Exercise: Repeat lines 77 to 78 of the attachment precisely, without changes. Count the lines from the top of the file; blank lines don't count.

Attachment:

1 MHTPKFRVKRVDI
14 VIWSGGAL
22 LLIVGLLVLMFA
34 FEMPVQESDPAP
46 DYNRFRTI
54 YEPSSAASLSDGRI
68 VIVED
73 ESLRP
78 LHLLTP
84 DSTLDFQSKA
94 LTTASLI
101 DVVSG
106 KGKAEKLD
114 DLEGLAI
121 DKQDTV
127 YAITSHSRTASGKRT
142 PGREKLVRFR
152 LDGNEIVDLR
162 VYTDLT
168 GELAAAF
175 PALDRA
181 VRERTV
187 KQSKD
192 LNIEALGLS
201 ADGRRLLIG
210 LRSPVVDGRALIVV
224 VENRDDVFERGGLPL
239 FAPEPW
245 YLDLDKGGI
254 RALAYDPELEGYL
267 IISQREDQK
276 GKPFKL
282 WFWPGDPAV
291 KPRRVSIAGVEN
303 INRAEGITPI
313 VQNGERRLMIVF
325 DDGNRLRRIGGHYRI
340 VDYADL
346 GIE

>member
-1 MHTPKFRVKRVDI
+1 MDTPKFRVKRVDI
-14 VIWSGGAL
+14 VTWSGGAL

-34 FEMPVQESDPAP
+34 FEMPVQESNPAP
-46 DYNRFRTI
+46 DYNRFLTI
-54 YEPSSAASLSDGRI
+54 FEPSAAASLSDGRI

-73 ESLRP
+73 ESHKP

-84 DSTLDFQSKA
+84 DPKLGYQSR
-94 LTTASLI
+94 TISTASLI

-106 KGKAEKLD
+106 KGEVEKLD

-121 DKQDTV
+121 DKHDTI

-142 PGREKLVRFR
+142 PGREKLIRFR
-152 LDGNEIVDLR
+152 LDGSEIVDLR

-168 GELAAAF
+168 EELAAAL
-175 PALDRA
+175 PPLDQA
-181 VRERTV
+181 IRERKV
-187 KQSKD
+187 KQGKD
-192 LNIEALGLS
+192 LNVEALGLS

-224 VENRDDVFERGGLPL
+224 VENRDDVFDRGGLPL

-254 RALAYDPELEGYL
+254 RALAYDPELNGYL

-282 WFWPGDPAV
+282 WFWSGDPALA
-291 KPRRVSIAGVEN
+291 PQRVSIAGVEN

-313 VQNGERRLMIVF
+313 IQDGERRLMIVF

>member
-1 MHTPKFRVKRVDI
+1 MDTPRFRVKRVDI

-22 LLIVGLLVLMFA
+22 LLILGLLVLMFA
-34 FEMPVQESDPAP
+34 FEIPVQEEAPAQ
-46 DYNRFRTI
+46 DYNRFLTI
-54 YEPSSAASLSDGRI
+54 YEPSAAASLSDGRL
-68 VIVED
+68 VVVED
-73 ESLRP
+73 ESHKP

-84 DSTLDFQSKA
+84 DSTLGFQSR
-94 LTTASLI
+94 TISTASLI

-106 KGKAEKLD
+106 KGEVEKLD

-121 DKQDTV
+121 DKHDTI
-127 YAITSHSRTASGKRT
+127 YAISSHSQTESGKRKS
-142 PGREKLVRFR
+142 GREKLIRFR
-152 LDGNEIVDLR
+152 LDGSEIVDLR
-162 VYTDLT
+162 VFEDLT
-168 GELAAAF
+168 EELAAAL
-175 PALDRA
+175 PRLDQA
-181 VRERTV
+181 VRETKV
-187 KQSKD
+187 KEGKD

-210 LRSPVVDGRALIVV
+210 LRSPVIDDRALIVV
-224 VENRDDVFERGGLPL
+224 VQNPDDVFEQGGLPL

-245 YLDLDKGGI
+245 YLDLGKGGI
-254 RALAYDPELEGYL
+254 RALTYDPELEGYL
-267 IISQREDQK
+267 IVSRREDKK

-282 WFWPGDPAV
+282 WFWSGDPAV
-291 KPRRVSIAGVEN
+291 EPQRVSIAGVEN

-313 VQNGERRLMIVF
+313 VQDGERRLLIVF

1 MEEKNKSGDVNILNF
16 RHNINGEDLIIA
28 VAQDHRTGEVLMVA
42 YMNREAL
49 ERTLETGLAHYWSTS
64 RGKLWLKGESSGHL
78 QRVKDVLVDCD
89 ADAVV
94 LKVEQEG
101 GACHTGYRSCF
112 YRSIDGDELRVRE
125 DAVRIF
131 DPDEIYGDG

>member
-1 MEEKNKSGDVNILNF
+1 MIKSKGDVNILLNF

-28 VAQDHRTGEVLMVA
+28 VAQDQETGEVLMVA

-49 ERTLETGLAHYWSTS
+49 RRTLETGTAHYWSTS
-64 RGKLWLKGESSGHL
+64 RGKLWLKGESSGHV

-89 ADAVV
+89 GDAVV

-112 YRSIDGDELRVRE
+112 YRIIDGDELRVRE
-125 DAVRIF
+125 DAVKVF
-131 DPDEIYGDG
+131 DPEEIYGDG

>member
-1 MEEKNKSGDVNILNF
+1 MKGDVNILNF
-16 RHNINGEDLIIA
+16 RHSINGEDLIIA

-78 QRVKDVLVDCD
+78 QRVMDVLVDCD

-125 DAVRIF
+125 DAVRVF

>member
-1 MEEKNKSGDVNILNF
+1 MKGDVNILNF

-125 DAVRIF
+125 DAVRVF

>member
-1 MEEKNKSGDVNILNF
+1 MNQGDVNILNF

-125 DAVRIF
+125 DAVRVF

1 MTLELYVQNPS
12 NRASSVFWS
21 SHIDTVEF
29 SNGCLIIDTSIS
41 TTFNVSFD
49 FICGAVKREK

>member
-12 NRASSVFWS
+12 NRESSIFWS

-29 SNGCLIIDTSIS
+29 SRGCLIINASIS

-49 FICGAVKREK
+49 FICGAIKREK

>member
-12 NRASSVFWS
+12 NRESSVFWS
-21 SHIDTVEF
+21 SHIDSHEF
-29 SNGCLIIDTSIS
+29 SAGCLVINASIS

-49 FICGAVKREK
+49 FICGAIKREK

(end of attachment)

-254 RALAYDPELEGYL
+254 RALAYDPELNGYL